Unsurprisingly, the combo of an Intel Core i9-1200KF processor and NVIDIA GeForce RTX 3090 crushed the 3DMark benchmarking tool, hitting a score of 8,353 and coming in as better than 99% of all results. In 3D Mark’s Time Spy, the rig obtained a 18,557 graphics score and a 16,090 CPU score; the benchmark suggests the unit could hit 200+ FPS in 1080p Ultra and 170+ FPS in 1440p Ultra inside Battlefield 5. In-game benchmarks in the likes of Forza Horizon 5 said I could run the game using Extreme settings (naturally) and maintained a solid 60FPS on my 4K display. In 1440p with Extreme settings, the game achieved a stable 110FPS. Testing Shadow of the Tomb Raider on a 1920×1080 display, the game achieved an average of 182FPS (and then an upgraded set of NVIDIA drivers meant I couldn’t launch the game on my normal displays after that). On its highest settings, Tomb Raider had an average of 143.8FPS in 1440p and a solid 60FPS in 4K.


While this rig will certainly ensure you’re future-proofed for quite some time, its performance comes complete with a hefty, hefty price tag. If you’ve got the cash — and no desire to build your own PC — the Alienware Aurora R13 is a rock solid purchase for those who just want to game or edit video. It looks great and performs well, though its audiable fan noise may distract some from their game — or work — of choice. If you decide you want to dabble as a PC builder, this could also be a place to start (in eight to ten years) with a component or two. Eventually.

Alienware Aurora R13 gaming desktop specs

Pricing $3,699 to approximately $8,000 AUD
OS Windows 11 Home (Windows 11 Pro available for $100 AUD extra)
Processor Up to 12th Gen Intel Core i9-12900KF
Graphics Up to NVIDIA GeForce RTX 3090 (24 GB GDDR6X, LHR)
Memory Up to 128 GB, 4 x 32 GB, DDR5, 3600 MHz, Dual-channel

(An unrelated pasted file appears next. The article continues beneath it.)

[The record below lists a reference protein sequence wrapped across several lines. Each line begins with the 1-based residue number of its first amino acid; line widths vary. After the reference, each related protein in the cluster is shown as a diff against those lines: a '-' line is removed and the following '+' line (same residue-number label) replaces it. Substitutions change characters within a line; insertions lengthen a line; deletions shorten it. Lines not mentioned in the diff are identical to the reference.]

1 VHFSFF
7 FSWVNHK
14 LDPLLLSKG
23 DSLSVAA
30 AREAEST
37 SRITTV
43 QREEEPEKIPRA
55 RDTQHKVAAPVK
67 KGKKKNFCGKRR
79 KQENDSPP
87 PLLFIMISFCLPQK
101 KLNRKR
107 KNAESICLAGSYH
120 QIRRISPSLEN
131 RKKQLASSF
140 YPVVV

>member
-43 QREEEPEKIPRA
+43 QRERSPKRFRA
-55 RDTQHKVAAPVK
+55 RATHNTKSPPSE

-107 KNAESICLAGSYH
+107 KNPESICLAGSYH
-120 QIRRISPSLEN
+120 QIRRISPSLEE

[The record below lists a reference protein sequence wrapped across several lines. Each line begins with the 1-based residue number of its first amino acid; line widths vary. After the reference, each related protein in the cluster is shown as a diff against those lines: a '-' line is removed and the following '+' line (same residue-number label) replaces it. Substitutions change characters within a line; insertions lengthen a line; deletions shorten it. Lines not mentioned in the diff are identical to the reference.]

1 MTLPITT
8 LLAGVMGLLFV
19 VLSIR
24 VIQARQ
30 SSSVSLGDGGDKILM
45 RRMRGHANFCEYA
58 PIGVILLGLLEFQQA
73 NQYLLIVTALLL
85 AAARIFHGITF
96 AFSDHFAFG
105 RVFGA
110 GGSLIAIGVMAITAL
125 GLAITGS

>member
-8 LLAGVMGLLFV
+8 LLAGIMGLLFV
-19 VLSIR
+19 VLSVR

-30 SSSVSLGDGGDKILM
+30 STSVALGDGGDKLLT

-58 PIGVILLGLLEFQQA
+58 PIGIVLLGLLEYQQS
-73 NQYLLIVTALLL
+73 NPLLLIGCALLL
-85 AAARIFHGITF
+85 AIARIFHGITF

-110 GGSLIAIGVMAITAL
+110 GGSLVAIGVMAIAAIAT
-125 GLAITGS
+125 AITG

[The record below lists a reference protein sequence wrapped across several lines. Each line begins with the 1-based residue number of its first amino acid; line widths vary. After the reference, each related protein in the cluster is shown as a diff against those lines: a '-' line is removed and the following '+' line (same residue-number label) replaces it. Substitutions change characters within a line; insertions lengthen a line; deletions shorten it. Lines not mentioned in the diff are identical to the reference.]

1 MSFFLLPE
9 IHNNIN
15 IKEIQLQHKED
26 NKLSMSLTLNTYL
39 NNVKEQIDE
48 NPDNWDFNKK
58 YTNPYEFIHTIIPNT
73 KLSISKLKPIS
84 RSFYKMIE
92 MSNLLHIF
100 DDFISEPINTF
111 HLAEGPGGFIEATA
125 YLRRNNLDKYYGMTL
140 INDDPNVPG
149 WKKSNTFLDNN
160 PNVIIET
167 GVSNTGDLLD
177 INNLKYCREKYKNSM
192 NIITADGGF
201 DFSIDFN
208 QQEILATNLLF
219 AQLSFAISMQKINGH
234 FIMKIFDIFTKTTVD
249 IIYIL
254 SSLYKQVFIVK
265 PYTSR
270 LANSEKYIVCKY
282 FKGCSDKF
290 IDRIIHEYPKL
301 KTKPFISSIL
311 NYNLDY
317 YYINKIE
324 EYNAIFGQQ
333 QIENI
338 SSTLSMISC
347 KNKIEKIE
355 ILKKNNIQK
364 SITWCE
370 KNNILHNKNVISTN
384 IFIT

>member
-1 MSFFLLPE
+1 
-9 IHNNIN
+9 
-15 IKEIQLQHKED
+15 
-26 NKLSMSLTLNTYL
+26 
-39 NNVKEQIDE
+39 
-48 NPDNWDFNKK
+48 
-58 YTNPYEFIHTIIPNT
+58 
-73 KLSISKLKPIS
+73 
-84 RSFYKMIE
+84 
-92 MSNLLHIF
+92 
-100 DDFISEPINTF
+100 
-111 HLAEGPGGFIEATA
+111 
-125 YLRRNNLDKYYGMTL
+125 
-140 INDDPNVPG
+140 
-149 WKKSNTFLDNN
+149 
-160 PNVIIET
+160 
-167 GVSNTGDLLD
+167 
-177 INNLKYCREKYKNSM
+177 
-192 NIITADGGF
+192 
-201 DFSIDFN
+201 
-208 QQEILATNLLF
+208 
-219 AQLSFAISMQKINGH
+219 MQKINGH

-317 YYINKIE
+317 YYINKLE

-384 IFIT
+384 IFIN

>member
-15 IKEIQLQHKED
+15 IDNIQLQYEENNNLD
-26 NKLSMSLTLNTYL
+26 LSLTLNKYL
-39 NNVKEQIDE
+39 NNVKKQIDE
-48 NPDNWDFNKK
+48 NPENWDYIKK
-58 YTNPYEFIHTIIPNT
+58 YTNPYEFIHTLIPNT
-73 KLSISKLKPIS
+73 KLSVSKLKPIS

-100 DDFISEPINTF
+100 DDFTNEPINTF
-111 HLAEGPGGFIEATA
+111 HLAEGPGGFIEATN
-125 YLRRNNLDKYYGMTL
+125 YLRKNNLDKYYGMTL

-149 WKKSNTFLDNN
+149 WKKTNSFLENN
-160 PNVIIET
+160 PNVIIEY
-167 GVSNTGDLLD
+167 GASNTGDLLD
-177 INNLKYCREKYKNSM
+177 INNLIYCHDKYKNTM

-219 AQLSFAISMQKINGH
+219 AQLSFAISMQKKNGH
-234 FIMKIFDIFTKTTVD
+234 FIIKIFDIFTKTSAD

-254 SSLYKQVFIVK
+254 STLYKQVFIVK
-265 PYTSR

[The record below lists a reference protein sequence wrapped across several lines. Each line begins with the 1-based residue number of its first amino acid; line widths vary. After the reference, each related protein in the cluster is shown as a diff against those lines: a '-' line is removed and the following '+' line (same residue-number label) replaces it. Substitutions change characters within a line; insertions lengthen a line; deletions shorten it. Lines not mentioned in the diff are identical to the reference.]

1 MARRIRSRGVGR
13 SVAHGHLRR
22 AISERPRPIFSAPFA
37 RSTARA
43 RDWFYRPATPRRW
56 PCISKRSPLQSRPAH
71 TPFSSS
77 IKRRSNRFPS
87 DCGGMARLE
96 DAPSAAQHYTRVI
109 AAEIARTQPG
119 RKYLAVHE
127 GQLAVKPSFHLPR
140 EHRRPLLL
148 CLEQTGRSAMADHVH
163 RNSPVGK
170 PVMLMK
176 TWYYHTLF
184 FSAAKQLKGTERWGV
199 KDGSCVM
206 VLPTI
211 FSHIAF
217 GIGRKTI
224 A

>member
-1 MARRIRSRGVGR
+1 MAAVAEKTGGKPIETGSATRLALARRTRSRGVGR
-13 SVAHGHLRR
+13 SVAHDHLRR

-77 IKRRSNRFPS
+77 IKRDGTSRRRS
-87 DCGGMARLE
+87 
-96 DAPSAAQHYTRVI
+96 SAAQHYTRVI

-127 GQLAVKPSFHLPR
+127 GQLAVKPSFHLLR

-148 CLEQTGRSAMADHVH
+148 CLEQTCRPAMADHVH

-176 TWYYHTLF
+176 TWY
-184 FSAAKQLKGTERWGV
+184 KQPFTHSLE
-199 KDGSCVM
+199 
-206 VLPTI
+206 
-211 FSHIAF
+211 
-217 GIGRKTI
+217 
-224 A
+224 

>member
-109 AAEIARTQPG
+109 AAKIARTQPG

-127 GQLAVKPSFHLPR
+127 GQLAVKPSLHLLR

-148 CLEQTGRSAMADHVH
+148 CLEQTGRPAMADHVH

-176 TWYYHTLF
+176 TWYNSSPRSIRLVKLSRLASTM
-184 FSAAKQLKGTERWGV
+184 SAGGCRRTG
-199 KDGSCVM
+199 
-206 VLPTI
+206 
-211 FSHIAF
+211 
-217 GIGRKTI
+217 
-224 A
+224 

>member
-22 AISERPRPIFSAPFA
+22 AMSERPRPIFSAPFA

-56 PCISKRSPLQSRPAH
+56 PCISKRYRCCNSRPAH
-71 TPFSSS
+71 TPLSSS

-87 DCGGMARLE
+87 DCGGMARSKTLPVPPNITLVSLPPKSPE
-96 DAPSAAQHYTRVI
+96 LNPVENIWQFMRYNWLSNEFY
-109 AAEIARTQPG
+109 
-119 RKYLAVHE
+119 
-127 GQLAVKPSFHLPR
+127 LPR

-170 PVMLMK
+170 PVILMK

Storage Up to 2TB NVMe M.2 PCIe SSD (Boot), 2TB 7200RPM SATA 6GB/s (Storage)
Front Ports
1 Headphone/Line Out
2 USB 3.2 Gen 1 ports
1 USB 3.2 Gen 1 port with PowerShare
1 USB 3.2 Gen 2 Type-C with Powershare technology
Rear Ports
1 SPDIF Digital Output (TOSLINK)
1 SPDIF Digital Output (Coax)
1 Rear Surround Output
1 Side Surround Output
1 Center/Subwoofer Output
1 Microphone In
1 Line In
1 Line Out
1 USB 3.2 Gen 2 Type-C (10Gbps)
1 USB 3.2 Gen 2×2 Type-C (20Gbps)
2 USB 2.0 Type A
2 USB 2.0 Type A with Smart Power
2 USB 3.2 Gen 1 Type-A (5Gbps)
1 RJ-45 Killer E3100 Gigabit Ethernet
Killer Wi-Fi 6 1675 (2×2), 802.11ax Wireless, Bluetooth 5.2
PSU 750 W Platinum
Cooling Air and liquid cooling
Features Transparent side panel
Carry handle
Dell Wired Keyboard KB216 Black (English) and Dell USB Optical Mouse-MS116 – Black
Dimensions Height (front): 510 mm (20.08 in.)
Height (rear): 510 mm (20.1 in.)
Width: 225 mm (8.86 in.)
Length (without optional cable cover: 529mm (20.8 in.)
Length (with optional cable cover): 589mm (23.2 in.)
Weight 12.3 kg (27.1 lbs.) to 16.5 kg (36.4 lbs.)
Color White or Dark Side of the Moon (black)

The Alienware Aurora R13 gaming desktop was reviewed using a loan unit provided by the manufacturer. Dell has also advised that, “while we have experienced some supply constraints on the 3090 graphic card, we anticipate an improvement later [in 2022].”

This article may contain affiliate links, meaning we could earn a small commission if you click-through and make a purchase. Stevivor is an independent outlet and our journalism is in no way influenced by any advertiser or commercial initiative.

About the author

Steve Wright

Steve's the owner of this very site and an active games journalist nearing twenty (TWENTY!?!) years. He's a Canadian-Australian gay gaming geek, ice hockey player and fan. Husband to Matt and cat dad to Wally and Quinn.